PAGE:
Recognizing excellence and identifying models of outstanding small and midsize workplaces has been central to Winning Workplaces’ work since 2003. This year we have partnered with The Wall Street Journal to identify 15 exceptional small organizations – public, private and nonprofit – that have created supportive, productive and engaging work environments and are also successful, growing concerns.

These firms have been selected from the largest pool of applicants ever. We received 850 nominations, and 437 organizations completed more lengthy applications. Winning Workplaces winnowed the pool to 35 finalists, who were further scrutinized through a series of interviews with randomly selected employees, customers and business advisors.

The 15 Top Small Workplaces were selected by a panel of eight judges selected for their expertise in small business and workplace issues. The judges were Colleen Barrett, President of Southwest Airlines; Georgia Berner, President and CEO of Berner International; Peter Cappelli, Director of the Center for Human Resources, Wharton School, University of Pennsylvania; Judith Cone, Vice President, Kauffman Foundation; Tim Faley, Managing Director, Samuel Zell & Robert H. Lurie Institute for Entrepreneurial Studies, University of Michigan; Ken Lehman, Founder and Chairman, Winning Workplaces; Michael Mulqueen, Brigadier General, U.S. Marine Corp., retired; and Jack Stack, President and CEO of SRC Holdings Corp.

The 2007 Top Small Workplaces embody a cross-section of small business, representing 13 industries and 12 states. They are relatively mature – the average age of their businesses is 31 years. They have an average of 138 employees and the mean revenues for 2006 were a bit more than $32 million. The 2007 winners are:

What separates the winners from the applicants? Some of the differences are quantifiable. The winners have lower employee turnover (8 percent in 2006 versus 18 percent for applicants), higher tenure (seven years versus five years for applicants) and more hours devoted to training and development (for example, 144 hours in employees’ first year versus 93 hours for applicants). Eighty percent of them open their books and share financial information with employees; half have employee stockholders.

However, the data tells only part of the story. The more compelling case for how these companies are different emerges in the qualitative responses to essay questions and from interviews with those who know the companies well. From them a number of themes emerged that demonstrate that these organizations understand that employees are critical to the success of the business and underpin the business model. To sustain their competitive advantage, these small companies have wisely invested in developing their staff and intentionally built supportive and flexible workplaces. They actively involve employees in issues that affect the success of the business and their work lives.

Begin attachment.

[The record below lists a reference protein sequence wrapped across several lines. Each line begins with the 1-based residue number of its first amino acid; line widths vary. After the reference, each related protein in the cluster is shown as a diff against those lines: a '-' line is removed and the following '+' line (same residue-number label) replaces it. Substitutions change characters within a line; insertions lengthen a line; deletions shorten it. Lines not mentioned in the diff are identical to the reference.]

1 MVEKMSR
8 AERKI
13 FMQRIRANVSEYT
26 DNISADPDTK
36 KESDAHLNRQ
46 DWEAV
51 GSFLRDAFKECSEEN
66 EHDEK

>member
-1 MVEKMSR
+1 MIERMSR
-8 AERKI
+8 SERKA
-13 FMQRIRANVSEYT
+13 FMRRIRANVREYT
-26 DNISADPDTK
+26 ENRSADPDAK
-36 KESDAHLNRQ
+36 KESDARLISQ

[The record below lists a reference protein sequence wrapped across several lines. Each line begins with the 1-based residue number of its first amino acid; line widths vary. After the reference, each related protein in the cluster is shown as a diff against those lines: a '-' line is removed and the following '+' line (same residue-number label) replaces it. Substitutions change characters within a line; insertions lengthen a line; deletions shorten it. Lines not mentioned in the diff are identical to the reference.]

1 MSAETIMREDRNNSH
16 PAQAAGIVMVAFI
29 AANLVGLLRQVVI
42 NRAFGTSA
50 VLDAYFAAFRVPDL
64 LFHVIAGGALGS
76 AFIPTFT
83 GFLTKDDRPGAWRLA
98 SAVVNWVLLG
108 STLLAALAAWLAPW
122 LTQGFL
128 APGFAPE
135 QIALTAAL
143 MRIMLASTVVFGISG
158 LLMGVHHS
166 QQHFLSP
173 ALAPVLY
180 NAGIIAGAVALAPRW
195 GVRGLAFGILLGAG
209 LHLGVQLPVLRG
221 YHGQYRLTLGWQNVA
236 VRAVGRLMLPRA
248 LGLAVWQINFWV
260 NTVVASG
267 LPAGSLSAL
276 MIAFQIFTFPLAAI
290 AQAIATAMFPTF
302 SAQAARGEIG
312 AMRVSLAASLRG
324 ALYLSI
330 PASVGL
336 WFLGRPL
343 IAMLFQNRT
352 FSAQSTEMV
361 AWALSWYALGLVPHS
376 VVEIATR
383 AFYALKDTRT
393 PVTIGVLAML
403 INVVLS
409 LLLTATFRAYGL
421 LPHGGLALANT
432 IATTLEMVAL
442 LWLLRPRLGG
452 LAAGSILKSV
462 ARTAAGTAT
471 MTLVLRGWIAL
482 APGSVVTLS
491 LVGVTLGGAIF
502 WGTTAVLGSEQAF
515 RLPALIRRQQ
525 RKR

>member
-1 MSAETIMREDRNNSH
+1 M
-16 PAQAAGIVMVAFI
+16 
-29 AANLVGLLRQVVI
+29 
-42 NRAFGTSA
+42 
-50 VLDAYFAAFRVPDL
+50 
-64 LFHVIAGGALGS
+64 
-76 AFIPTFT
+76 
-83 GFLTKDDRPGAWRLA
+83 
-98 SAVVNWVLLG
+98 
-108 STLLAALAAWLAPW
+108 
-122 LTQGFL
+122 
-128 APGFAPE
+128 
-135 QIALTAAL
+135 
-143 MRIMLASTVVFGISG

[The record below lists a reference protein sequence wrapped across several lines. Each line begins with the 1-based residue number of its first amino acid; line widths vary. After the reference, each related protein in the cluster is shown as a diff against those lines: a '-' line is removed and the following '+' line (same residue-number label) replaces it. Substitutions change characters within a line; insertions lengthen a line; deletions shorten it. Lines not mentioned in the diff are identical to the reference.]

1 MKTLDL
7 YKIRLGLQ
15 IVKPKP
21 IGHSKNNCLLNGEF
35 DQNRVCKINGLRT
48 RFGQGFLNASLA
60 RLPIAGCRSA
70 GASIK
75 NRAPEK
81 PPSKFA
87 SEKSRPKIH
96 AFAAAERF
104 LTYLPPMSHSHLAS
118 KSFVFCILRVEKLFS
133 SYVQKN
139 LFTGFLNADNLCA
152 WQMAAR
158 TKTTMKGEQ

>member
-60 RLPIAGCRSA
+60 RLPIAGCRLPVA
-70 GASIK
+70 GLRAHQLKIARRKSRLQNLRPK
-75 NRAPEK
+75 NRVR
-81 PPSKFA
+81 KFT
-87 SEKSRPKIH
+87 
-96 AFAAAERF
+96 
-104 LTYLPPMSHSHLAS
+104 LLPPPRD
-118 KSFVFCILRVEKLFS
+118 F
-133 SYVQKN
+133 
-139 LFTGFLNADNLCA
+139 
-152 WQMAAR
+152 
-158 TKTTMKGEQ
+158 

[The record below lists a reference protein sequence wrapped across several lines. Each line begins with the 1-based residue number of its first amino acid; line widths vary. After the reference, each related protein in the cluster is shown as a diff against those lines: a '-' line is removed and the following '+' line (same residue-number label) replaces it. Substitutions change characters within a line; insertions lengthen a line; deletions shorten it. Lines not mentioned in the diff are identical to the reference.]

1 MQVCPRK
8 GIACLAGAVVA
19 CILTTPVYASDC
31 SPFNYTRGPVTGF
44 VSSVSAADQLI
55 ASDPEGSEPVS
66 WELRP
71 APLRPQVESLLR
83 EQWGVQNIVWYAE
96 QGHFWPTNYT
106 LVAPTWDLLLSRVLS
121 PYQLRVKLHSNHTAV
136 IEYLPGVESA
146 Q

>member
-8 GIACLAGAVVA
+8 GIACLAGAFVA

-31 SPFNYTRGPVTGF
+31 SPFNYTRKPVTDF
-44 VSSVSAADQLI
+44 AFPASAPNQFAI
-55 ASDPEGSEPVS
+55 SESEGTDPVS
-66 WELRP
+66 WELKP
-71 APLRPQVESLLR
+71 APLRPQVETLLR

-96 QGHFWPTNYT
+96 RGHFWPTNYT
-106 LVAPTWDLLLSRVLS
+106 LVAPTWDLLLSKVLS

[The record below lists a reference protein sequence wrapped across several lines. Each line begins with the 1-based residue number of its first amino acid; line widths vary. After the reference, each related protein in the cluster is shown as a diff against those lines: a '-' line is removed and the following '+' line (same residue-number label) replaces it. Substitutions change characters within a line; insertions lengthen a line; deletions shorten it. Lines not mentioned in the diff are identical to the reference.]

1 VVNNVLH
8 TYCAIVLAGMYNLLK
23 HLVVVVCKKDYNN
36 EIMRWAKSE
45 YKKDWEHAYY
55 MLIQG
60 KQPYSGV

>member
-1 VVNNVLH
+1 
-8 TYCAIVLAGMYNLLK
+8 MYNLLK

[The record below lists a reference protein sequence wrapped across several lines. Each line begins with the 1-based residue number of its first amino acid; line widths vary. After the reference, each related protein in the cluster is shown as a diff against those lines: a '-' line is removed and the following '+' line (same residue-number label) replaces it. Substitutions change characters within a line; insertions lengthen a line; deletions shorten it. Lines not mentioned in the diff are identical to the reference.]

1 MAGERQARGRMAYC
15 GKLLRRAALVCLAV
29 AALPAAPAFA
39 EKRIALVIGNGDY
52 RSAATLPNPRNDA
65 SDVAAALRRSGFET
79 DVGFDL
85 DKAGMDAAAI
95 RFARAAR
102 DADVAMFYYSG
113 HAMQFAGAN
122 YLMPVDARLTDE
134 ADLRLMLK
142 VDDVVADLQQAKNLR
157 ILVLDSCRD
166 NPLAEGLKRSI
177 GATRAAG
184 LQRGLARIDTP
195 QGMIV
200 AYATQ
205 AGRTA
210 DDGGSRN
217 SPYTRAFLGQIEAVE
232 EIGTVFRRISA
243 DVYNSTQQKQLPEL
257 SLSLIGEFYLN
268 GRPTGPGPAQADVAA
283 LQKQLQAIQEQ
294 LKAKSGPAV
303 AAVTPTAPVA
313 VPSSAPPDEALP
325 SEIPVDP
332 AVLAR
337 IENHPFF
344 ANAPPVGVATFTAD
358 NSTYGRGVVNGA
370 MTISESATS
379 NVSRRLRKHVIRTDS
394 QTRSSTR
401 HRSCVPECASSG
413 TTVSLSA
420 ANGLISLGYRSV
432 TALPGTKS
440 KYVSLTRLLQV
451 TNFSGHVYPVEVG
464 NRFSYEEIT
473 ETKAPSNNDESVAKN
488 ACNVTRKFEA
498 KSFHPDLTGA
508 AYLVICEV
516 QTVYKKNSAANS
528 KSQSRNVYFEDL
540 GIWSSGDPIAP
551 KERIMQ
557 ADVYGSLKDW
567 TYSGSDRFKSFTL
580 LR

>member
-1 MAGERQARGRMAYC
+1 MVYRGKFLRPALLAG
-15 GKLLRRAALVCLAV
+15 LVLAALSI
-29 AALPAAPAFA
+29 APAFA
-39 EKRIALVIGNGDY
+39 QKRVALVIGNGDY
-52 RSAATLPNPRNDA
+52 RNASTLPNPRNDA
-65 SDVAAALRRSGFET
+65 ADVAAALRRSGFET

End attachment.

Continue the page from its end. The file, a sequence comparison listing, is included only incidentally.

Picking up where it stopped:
One theme is that these companies take the long view of their business and focus on sustainability, both when the business is challenged and when it is growing rapidly. Point B Solutions Group offers a good example. Founded in 1995, the Seattle-based project management firm started out small but quickly grew to over 300 associates, spurring the opening of three more West Coast locations. This launched an ongoing dialogue among employees and managers about how to preserve the company culture, its core values and the emphasis on relationships that had made it a success. As a result, the company structured small, special interest, virtual “communities” for associates to use for networking and sharing strategies. These supplement the collaborative teams that work on client accounts and provide another way for employees to build relationships, share ideas and feel connected to the business.

Another theme among the winners is a belief that the business’s future lies in its current workforce – and, relatedly, that the effort to grow leaders from within is entrusted primarily to the business leaders, not Human Resources. Common among the winners is a learning environment that sets high expectations while encouraging risk taking and providing ongoing support.

Gentle Giant, a moving and storage company based in Massachusetts, embodies this approach. After feedback from an employee survey showed that they desired more opportunities to discuss professional progress with a mentor, the enterprise responded by initiating a regular dialogue on the topic between managers and employees. The firm also created a job ladder in which skill sets and compensation levels for members of the moving staff were clearly outlined. An employee of Gentle Giant stated that the firm’s President, Larry O’Toole, believes the core purpose of the business is “to develop leaders.”

You can learn a lot more about our 2007 Top Small Workplaces winners and finalists by attending our conference this week. By attending, you’ll not only meet these folks up close and see how they’ve run successful small firms, you have the opportunity to network with other great leaders of small businesses across North America that are redefining what it means to be small and thriving.

Conference attendees will receive in their program material a summary report of the 2007 Top Small Workplaces data, which we’ll address more thoroughly in our Pre-Conference workshop on October 3. I hope you can join us as we amplify the best practices of some of today’s most innovative and productive small organizations.